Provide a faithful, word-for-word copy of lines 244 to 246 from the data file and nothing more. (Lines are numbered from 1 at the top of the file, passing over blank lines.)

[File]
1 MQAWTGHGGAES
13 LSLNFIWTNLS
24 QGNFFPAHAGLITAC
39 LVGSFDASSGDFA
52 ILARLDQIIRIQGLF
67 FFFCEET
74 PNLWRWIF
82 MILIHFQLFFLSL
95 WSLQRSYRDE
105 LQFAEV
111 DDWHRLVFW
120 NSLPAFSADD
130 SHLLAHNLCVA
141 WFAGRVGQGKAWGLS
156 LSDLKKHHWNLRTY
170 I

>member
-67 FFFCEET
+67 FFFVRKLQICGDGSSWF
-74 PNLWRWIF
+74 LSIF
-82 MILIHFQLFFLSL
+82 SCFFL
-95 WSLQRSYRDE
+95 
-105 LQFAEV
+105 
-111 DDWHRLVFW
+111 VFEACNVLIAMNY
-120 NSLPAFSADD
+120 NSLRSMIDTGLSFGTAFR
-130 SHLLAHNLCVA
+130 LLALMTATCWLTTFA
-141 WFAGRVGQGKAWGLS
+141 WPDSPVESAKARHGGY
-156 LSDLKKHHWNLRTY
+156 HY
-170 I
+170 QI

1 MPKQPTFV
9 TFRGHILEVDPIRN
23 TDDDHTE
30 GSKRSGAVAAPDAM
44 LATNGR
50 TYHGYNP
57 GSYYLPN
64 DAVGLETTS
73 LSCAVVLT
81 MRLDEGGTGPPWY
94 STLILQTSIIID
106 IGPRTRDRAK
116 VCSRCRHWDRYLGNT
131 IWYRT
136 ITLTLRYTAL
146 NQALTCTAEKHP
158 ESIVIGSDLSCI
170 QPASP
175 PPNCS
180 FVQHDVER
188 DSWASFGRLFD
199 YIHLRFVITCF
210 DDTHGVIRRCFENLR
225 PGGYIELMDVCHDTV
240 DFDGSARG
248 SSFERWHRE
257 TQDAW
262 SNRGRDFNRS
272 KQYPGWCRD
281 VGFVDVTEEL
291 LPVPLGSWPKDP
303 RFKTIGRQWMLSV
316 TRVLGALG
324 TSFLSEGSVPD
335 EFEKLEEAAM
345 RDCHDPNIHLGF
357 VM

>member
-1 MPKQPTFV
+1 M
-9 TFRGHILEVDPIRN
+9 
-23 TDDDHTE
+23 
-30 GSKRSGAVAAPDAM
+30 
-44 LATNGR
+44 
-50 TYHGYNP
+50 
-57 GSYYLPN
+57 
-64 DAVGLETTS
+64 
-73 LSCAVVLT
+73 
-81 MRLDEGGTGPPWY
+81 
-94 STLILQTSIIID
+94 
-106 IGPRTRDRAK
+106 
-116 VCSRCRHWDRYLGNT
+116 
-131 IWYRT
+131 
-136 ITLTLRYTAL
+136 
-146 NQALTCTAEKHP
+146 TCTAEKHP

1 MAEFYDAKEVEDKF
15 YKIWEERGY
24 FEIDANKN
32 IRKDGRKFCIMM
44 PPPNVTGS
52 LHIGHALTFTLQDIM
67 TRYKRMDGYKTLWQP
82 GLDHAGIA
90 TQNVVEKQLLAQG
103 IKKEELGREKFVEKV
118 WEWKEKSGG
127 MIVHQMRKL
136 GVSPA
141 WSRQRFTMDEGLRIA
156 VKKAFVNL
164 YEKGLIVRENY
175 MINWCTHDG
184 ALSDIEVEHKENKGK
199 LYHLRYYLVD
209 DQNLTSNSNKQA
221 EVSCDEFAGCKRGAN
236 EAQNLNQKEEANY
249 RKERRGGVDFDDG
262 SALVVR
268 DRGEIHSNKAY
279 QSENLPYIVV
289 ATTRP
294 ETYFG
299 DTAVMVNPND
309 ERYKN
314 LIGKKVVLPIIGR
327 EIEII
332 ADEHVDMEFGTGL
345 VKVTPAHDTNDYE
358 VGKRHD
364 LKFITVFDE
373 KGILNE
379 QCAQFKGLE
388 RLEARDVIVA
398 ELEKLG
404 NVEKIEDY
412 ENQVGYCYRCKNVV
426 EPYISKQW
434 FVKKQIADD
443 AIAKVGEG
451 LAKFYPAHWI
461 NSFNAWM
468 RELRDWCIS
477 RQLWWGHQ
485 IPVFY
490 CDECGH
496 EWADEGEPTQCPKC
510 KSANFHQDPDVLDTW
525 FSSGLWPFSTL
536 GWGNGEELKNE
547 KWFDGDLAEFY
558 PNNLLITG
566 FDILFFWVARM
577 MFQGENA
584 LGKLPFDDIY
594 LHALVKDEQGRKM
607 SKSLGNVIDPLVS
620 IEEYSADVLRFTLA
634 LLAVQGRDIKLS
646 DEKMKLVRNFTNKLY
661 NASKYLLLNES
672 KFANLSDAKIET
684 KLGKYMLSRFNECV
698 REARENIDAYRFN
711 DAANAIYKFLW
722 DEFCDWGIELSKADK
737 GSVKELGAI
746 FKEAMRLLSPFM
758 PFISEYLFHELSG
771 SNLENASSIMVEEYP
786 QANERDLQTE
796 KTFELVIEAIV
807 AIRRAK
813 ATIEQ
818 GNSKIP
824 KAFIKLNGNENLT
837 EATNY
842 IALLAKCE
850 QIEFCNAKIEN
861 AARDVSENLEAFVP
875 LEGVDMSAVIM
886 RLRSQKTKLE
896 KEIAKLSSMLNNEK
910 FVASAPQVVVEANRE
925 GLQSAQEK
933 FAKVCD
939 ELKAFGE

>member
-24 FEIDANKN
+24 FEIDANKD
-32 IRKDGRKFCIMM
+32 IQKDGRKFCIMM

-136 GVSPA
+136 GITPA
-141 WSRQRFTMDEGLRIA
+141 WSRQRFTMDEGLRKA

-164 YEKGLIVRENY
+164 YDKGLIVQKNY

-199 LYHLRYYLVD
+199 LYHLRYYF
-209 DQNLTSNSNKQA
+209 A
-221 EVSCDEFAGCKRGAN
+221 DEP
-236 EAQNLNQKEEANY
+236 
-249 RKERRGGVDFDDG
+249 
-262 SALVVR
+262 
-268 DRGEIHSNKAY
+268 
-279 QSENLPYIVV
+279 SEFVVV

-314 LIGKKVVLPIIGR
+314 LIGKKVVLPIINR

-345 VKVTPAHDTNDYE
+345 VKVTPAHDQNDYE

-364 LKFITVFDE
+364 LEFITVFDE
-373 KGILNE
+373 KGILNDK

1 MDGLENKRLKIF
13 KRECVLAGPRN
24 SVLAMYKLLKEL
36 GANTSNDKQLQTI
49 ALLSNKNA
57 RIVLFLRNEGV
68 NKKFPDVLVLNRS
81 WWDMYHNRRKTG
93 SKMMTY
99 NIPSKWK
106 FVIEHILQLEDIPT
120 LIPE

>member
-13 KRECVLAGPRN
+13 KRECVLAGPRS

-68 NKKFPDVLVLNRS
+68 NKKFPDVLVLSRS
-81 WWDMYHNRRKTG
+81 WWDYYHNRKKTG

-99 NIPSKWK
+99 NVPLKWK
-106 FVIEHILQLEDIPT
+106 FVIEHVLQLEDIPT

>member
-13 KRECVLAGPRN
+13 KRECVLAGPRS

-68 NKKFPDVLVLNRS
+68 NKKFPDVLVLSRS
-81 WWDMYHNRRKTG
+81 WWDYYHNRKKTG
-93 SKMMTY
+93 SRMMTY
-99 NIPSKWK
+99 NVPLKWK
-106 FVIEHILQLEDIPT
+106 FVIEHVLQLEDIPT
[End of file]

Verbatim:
81 WWDMYHNRRKTG
93 SKMMTY
99 NIPSKWK